Barbara Howard: Do you remember Anthony Scaramucci? He was the White House communications director for 10 days this summer. He's a Tufts University alum and he was scheduled to speak at Tufts today, but the school's put that event on hold, and that is because Scaramucci is threatening to sue his alma mater's student newspaper as well as Tufts graduate student Camilo Caballero. Caballero published a pair of op-eds this month in that student newspaper, The Tuft’s Daily, that called for Scaramucci to be removed from the advisory board of Tufts' Fletcher School of Law and Diplomacy. Scaramucci wants those op-eds to be retracted and he's demanding an apology. Camilo Caballero is being represented by the American Civil Liberties Union of Massachusetts, and with us on the line is the ACLU's Executive Director, Carol Rose. Hi, Carol.

Carol Rose: Hi, good to be with you, Barbara.

Howard: So does your client, Caballero, plan to respond?

Rose: Yes, of course, we'll respond to this threatening letter from Mr. Scaramucci. Sending a graduate student a legal demand letter accusing him of libel two days before Thanksgiving and then demanding a response within five business days is plainly mean-spirited.

Howard: The demand letter threatens to sue.

Rose: You know, but I think it's important for people to realize that we're not going to allow Mr. Scaramucci or anyone else close to or associated with the Trump administration to suddenly begin to use the defamation law to try to bully journalists into silence.

Howard: So one of the sticking points for Scaramucci, it seems, is that your client's op-eds refer to him as unethical. One passage reads that he, Scaramucci, is, quote “an unethical opportunist who exuded the highest degree of disreputability.” Now Scaramucci is taking to Twitter all over this, writing, quote “Can't write defamatory statements. People are entitled to their own opinions, but not to their own facts. Read the case law on this. It is well grounded,” end quote. So it appears that Scaramucci believes he has a case. What do you think?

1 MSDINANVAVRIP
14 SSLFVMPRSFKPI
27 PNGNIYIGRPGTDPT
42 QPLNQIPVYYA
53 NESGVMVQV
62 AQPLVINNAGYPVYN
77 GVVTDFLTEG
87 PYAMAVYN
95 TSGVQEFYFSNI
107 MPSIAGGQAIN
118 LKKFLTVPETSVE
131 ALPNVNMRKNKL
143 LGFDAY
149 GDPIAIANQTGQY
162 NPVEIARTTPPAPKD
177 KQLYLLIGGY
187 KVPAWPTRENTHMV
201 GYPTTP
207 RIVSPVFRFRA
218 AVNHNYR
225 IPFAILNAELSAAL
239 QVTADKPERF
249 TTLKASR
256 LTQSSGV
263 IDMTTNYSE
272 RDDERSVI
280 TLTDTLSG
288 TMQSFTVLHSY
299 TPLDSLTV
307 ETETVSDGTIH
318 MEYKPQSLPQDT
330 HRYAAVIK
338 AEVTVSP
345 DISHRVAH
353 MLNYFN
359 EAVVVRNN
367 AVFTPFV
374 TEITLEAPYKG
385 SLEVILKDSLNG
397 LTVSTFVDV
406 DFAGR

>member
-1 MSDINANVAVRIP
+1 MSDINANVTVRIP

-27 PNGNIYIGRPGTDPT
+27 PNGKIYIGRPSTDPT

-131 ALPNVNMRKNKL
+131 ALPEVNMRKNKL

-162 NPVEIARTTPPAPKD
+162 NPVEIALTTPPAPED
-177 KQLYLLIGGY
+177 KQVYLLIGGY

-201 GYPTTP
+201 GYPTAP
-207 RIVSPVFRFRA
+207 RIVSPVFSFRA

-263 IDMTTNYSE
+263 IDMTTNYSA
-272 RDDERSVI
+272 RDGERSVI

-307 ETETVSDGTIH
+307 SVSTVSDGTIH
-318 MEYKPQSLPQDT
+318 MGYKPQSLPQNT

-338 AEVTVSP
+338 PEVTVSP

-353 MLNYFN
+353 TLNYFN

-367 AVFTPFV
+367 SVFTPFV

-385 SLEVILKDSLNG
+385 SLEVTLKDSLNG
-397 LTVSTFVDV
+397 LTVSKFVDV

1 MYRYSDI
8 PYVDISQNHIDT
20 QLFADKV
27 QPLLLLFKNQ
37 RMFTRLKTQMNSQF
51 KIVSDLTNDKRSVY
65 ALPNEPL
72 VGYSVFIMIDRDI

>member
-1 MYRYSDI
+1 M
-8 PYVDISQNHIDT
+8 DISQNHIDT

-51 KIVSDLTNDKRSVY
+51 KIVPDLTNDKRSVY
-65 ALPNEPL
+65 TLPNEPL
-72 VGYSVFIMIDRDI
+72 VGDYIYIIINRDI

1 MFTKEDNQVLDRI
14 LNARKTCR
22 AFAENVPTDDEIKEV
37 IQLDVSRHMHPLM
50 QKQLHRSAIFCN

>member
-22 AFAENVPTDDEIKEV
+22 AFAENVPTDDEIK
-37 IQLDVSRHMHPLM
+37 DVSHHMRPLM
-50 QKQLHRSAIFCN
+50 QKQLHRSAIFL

Rose: Mr. Scaramucci has two hurdles. One is that initially, he has to show that it's provably false, and that's a big hurdle. And beyond that, and the bigger hurdle that he faces, is that as a public figure, Mr. Scaramucci — and other similarly situated public figures — can't recover from a person who publishes something about conduct or fitness unless the defendant, the student newspaper, knew that the statement was false and then acted in reckless disregard of the statements truth or falsity. So this is a very high standard, it’s the actual malice standard. It doesn't mean ill will, but it means, really, a knowing publication of something that's false.

Howard: So you're claiming Caballero believes that what he wrote is factually accurate?

Rose: Of course he stands behind what he wrote, but I think the legal standard is even higher than that and the burden is on Mr. Scaramucci to show that it's not. That's a very high standard. And the reason that the courts have imposed such a high standard when talking about public officials is that we want to encourage both the press and the public to be able to speak out to dissent against their government and public figures, to be able to criticize public officials and public figures, because that's so crucial to our democracy. Now we know that President Trump has made statements in the past saying that he'd like to see a change in the libel law, he’d like to be able to go after people who criticize him in the public, and it seems like in this case, I guess the apple doesn't fall very far from the trough.

Howard: What step will your client be taking next?

Rose: So in terms of looking at what his legal claims are, we'll definitely have some sort of a response on behalf of Mr. Caballero. And most importantly, we're going to have a response on behalf of the Fourth Estate, freedom of the press, and the American people.

Howard: OK. Thanks for joining us, Carol Rose.

Rose: Thank you, Barbara.

Howard: That’s Carol Rose, Executive Director of the American Civil Liberties Union of Massachusetts. The ACLU is representing Tufts University graduate student Camilo Caballero, who has been threatened with a defamation suit by former White House communications director Anthony Scaramucci. Scaramucci says that unless Caballero retracts the op-eds that he published in the Tufts students newspaper that were critical of him and apologizes, he says he will sue.

WGBH News did reach out to Scaramucci’s lawyer, Sam Lieberman, for comment. He responded with a statement he says was authorized by Scaramucci. It reads, in part, quote “the claim that Mr. Scaramucci is an unethical opportunist who exuded the highest degree of disreputability was presented as a fact, but has no basis whatsoever. As a public figure and investment advisor, Mr. Scaramucci will vigorously defend his integrity against false allegations. Mr. Caballero can end this now by apologizing for the statements where he crossed the line."